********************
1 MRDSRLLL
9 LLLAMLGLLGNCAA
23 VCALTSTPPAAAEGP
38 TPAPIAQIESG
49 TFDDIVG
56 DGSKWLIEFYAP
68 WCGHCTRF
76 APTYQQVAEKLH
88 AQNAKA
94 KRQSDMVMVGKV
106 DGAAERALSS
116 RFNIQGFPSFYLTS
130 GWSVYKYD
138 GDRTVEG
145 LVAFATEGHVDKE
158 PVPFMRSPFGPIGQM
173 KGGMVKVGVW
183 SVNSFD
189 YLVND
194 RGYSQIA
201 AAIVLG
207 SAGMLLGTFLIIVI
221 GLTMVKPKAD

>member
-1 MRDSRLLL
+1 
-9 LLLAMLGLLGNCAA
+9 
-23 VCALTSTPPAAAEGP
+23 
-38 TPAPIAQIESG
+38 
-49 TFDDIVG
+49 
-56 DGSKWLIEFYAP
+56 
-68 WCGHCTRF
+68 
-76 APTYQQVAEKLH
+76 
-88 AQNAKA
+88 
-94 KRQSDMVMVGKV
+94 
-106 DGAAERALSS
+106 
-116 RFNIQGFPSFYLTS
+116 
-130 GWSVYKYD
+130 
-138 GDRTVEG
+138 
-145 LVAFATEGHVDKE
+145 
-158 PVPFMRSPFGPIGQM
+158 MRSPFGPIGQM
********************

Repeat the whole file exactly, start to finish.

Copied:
1 MRDSRLLL
9 LLLAMLGLLGNCAA
23 VCALTSTPPAAAEGP
38 TPAPIAQIESG
49 TFDDIVG
56 DGSKWLIEFYAP
68 WCGHCTRF
76 APTYQQVAEKLH
88 AQNAKA
94 KRQSDMVMVGKV
106 DGAAERALSS
116 RFNIQGFPSFYLTS
130 GWSVYKYD
138 GDRTVEG
145 LVAFATEGHVDKE
158 PVPFMRSPFGPIGQM
173 KGGMVKVGVW
183 SVNSFD
189 YLVND
194 RGYSQIA
201 AAIVLG
207 SAGMLLGTFLIIVI
221 GLTMVKPKAD

>member
-1 MRDSRLLL
+1 
-9 LLLAMLGLLGNCAA
+9 
-23 VCALTSTPPAAAEGP
+23 
-38 TPAPIAQIESG
+38 
-49 TFDDIVG
+49 
-56 DGSKWLIEFYAP
+56 
-68 WCGHCTRF
+68 
-76 APTYQQVAEKLH
+76 
-88 AQNAKA
+88 
-94 KRQSDMVMVGKV
+94 
-106 DGAAERALSS
+106 
-116 RFNIQGFPSFYLTS
+116 
-130 GWSVYKYD
+130 
-138 GDRTVEG
+138 
-145 LVAFATEGHVDKE
+145 
-158 PVPFMRSPFGPIGQM
+158 MRSPFGPIGQM